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NCJ Number: 78392 Find in a Library
Title: Policeman's Privilege To Shoot a Fleeing Suspect Constitutional Limits on the Use of Deadly Force
Journal: American Criminal Law Review  Volume:18  Issue:4  Dated:(Spring 1981)  Pages:533-563
Author(s): P Mogin
Date Published: 1981
Page Count: 31
Format: Article
Language: English
Country: United States of America
Annotation: Whether current law governing police use of deadly force is consistent with the Constitution is examined.
Abstract: The discussion opens with a description of the privilege to use deadly force at common law and under the statutes that now govern the matter in most jurisdictions. It is then shown why the distinctions between suspects involved in the use of deadly force do not violate the equal protection clause. The article also demonstrates that the fourth amendment's prohibition of unreasonable seizures does not provide an adequate doctrinal foundation for the imposition of significant limits on the use of deadly weapons. The use of deadly force under the guarantees of substantive and procedural due process is then examined. Although due process doctrine, like fourth amendment doctrine, supplies no precedent for distinguishing among suspects on the basis of the crimes they are believed to have committed, the concept of due process is flexible enough to support a prohibition on the use of deadly force against persons suspected only of minor offenses. Nevertheless, due process itself provides no principled basis for determining what crimes are sufficiently serious to justify resort to a deadly weapon against a fleeing suspect. This gap can be filled by drawing an analogy to a recent Supreme Court decision establishing that the death penalty constitutes disproportionate punishment for all but the most serious crimes. A total of 223 footnotes are listed. (Author abstract modified)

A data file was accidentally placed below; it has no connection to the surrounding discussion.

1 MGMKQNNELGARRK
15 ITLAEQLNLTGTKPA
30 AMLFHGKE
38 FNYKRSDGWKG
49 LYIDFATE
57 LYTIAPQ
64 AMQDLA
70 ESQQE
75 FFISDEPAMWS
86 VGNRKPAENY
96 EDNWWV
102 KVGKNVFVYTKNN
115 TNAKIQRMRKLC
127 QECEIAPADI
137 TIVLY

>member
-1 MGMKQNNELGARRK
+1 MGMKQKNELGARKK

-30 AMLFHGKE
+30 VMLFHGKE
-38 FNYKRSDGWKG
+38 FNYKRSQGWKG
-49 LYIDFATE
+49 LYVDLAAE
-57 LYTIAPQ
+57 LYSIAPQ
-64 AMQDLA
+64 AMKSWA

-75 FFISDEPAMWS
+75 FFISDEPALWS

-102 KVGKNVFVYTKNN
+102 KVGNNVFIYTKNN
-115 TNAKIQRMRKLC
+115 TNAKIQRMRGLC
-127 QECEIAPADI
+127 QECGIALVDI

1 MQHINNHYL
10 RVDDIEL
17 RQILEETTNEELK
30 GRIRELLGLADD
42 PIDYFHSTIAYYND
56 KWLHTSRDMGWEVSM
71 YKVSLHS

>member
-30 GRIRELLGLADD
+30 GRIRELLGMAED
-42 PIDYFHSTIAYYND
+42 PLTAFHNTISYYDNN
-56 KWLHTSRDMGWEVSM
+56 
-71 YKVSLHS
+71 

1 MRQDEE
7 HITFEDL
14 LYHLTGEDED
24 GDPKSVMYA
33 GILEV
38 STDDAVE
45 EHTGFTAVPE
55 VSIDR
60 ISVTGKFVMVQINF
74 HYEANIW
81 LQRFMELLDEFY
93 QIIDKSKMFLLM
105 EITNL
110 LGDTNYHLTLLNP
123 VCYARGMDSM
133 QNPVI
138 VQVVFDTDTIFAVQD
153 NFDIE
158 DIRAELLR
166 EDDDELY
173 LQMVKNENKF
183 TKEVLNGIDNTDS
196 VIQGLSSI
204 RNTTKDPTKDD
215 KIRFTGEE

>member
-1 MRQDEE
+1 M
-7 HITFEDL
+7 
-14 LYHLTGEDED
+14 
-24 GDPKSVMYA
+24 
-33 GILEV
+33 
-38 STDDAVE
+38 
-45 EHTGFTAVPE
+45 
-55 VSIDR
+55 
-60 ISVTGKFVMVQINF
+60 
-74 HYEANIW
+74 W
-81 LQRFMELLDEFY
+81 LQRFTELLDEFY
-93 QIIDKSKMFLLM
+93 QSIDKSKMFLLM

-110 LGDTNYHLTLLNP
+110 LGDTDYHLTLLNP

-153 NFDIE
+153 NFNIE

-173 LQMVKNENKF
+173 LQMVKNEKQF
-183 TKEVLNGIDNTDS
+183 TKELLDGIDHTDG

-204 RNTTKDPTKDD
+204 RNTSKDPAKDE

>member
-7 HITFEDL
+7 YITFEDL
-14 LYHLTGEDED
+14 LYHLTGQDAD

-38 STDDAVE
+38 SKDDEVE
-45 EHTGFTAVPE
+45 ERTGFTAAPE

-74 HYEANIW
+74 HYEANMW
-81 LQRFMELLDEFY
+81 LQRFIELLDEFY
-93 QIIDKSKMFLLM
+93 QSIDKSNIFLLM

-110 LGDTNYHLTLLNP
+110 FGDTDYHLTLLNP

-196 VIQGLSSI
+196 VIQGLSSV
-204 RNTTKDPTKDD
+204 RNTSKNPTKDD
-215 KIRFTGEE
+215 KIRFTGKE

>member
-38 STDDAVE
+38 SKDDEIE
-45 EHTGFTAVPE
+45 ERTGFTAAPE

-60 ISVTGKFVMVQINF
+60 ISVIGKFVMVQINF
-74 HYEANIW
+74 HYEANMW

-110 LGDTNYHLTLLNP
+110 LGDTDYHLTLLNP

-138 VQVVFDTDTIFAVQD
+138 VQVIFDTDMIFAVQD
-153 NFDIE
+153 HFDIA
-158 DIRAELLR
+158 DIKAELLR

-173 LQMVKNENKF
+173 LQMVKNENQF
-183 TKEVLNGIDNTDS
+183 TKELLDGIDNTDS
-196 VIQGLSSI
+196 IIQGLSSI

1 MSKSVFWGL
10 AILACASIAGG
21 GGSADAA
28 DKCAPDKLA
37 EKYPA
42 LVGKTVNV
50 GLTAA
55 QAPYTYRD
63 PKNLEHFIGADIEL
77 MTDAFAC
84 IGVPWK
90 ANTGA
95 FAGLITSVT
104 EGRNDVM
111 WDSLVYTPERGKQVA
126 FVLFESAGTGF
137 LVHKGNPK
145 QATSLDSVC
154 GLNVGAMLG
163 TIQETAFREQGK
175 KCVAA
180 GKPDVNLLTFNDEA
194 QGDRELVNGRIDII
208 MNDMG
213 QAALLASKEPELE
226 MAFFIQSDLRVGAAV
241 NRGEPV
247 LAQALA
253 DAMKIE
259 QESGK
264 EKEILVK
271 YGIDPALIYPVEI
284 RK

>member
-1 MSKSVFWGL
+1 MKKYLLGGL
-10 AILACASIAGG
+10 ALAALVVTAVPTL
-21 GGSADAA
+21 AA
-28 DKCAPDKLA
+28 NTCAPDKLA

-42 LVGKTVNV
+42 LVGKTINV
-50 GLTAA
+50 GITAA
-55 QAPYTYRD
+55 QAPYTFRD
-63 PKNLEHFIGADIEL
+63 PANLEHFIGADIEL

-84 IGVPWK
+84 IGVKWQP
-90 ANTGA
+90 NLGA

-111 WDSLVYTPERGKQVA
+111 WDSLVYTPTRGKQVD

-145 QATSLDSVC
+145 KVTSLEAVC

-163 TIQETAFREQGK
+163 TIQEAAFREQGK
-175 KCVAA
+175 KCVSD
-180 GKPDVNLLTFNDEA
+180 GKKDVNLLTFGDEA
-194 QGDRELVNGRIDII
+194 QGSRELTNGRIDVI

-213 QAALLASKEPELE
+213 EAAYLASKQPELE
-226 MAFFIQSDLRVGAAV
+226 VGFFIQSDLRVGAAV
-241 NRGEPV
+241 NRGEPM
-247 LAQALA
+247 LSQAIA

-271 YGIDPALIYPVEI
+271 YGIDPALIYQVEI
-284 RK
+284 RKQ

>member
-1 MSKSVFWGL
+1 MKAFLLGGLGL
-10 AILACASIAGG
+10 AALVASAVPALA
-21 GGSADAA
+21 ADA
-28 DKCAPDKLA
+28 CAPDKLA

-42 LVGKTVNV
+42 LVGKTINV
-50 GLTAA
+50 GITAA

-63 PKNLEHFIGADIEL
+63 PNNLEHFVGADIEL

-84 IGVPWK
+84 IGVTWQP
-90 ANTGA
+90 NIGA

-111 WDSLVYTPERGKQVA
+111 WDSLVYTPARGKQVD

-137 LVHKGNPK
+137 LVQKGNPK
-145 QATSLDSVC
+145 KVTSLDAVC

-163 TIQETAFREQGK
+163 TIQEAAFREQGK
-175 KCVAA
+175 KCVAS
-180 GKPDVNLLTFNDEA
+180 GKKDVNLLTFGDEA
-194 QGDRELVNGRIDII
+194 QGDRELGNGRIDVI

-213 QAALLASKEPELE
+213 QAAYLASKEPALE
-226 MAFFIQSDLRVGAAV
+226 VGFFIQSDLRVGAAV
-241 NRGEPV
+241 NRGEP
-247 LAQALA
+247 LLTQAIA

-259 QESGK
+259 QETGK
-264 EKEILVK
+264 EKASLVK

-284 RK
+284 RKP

Index Term(s): Constitutional Rights/Civil Liberties; Police use of deadly force; Right to Due Process
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